Lows: Where do you start? An 8-2 demolition at Manchester United - the club's worst defeat since 1896 - is probably as good a place as any given it came early in the season and it was the cue for the rest of English football to say they would '8-2 be an Arsenal fan right now'. Little wonder, really, when you consider that result contributed to an awful start which saw the Londoners win two of their first seven games, a run which also included a 2-1 defeat at Tottenham and had them sitting a lowly 17th at one stage. Although Arsenal did rise up the table, successive defeats to Fulham, Swansea and United in January did much to end their title push. A 4-0 loss at AC Milan was also too much to overcome in the second leg of their Champions League tie, although they had a good go at it as they won the return game 3-0.
Highs: Arsenal made the top four at Tottenham's expense once more despite an unconvincing start which saw them draw three of their first five Premier League games, with their recovery from that - 28 points from the final 30 available taken - impressive. In the League Cup, they also showed character to come from 4-0 down in the first half to score twice in the last two minutes, draw 4-4 in normal time and then defeat Reading 7-5 in extra-time. There were also plenty of goals when Arsenal met Newcastle. Having shared eight of them at St James' Park two seasons earlier in a 4-4 draw, Wenger's team came out on top in a 10-goal epic at the Emirates, with Theo Walcott getting a hat-trick in a 7-3 success.
Lows: After some of the lows in previous campaigns, the disappointments this time were less frequent. Arsenal once again went out of the Champions League in the last 16 but were unlucky to do so. After losing 3-1 at home to Bayern Munich, they won the away tie 2-0 and exited on away goals. There was little excusing their elimination from the League Cup, however, as they lost on penalties to Bradford City, a team 65 places below them in the league pyramid, after a 1-1 draw. Lower-league opposition also prevailed in the FA Cup, Championship side Blackburn winning 1-0 at the Emirates.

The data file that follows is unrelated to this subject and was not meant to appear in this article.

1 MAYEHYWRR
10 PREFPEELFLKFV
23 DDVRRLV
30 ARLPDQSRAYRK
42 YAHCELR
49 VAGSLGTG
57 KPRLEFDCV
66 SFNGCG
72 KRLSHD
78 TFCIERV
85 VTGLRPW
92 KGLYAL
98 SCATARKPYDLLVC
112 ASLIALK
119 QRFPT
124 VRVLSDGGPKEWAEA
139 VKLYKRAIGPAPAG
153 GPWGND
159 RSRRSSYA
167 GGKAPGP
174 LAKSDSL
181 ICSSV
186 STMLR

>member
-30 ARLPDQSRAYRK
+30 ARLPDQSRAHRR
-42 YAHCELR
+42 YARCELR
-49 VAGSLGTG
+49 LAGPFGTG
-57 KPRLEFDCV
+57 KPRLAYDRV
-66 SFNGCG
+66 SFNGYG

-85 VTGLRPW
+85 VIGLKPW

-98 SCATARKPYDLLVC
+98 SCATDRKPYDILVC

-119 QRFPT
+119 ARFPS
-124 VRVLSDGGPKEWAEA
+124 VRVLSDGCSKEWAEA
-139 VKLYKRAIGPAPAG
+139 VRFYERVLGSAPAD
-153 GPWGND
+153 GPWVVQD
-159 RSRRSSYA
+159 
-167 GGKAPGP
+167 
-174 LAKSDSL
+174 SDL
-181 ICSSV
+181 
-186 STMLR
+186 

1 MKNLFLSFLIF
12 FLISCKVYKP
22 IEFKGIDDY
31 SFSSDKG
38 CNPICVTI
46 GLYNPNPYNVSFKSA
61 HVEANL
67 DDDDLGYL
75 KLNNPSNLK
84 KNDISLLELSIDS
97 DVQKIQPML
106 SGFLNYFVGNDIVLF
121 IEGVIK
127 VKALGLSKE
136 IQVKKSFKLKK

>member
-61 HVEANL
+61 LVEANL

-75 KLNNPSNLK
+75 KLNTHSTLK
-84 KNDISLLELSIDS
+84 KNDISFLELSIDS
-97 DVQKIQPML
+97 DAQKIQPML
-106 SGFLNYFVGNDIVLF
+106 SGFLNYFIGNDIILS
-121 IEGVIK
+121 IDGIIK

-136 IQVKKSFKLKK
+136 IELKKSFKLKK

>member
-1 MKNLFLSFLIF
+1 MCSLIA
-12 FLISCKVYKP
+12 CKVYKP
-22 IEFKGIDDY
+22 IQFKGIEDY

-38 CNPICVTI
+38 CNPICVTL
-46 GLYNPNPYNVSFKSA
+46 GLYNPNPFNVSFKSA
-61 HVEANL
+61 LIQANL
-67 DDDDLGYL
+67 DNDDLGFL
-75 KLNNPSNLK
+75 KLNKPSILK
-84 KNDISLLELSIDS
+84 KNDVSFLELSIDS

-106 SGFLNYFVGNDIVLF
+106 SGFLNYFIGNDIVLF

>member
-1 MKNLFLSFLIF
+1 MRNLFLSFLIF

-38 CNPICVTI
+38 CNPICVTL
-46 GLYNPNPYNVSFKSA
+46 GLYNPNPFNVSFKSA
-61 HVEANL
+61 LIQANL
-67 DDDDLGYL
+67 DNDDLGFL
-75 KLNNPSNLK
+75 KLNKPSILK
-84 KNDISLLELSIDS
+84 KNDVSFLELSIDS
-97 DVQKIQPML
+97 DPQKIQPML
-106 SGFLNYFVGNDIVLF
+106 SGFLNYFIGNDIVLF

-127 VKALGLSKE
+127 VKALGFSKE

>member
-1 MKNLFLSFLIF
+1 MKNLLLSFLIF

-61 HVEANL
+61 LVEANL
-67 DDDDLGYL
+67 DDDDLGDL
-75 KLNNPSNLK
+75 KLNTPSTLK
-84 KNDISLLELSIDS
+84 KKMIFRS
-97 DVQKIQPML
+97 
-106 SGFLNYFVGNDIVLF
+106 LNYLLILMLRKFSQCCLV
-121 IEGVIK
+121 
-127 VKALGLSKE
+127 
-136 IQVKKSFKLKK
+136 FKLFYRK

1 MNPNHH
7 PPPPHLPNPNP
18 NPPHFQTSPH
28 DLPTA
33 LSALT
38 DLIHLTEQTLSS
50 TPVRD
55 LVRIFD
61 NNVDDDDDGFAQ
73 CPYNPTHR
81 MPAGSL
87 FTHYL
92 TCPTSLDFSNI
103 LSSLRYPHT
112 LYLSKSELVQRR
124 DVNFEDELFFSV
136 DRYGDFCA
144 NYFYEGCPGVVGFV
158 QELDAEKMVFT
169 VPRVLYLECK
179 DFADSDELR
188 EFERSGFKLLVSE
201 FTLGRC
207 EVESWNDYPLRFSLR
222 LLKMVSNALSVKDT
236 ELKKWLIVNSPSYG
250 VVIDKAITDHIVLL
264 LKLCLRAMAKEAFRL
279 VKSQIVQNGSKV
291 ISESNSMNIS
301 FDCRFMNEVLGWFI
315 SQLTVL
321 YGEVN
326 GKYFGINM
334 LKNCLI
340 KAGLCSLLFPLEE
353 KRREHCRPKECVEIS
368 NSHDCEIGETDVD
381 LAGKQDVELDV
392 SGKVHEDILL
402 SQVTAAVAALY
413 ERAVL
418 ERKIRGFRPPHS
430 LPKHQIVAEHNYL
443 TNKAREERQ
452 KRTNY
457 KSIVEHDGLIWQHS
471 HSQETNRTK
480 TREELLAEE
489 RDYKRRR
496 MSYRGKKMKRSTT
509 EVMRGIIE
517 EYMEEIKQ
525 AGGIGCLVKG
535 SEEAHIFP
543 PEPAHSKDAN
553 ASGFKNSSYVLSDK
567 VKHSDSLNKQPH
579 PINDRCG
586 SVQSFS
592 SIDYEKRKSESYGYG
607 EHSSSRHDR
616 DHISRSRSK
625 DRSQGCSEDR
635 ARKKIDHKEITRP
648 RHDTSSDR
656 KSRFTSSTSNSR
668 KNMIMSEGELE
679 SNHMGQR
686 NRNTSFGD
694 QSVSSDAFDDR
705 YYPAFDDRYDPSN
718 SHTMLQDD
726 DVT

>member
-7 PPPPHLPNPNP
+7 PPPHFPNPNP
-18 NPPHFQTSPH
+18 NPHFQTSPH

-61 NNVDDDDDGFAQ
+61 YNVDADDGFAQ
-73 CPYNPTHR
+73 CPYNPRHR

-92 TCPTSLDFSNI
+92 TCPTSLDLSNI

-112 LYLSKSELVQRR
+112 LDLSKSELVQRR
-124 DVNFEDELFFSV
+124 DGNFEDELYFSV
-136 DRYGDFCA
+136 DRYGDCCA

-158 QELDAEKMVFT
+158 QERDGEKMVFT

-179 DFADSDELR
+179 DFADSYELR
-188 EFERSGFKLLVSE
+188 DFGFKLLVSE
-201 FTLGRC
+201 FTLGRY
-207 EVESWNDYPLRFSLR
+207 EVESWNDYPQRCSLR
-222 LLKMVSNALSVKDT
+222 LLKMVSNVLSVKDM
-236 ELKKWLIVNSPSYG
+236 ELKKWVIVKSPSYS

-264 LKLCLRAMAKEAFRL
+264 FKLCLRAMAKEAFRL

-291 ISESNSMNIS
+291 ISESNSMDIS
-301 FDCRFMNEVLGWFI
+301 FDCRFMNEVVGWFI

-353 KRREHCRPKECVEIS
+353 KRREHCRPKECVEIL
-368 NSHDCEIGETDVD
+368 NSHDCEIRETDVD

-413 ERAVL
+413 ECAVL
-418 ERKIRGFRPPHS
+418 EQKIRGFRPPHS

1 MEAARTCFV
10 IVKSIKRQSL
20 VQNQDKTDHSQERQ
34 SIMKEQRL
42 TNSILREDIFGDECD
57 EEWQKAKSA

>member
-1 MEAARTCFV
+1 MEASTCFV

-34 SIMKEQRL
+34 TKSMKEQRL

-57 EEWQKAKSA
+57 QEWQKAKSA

Highs: By now, Arsenal's supporters were getting restless at a lack of big-name signings and understanding of the tight finances at the club was wearing thin. A 3-1 defeat at home to Aston Villa only exacerbated the situation and the response was emphatic, as Mesut Ozil was signed for a club-record fee of £42.4m from Real Madrid. Wenger's team responded well to the Villa loss, winning their next seven games and spending more time on top of the Premier League than any other side, even if they failed to win it. Away form was particularly good, with Arsenal winning 1-0 at Borussia Dortmund in November to record a 14th and final victory in 15 games unbeaten on the road. Arsenal also ended their season with a trophy at last, ending a nine-year wait, with a 3-2 FA Cup final win over Hull. They made hard work of it, with Hull 2-0 up after eight minutes before Aaron Ramsey's extra-time winner.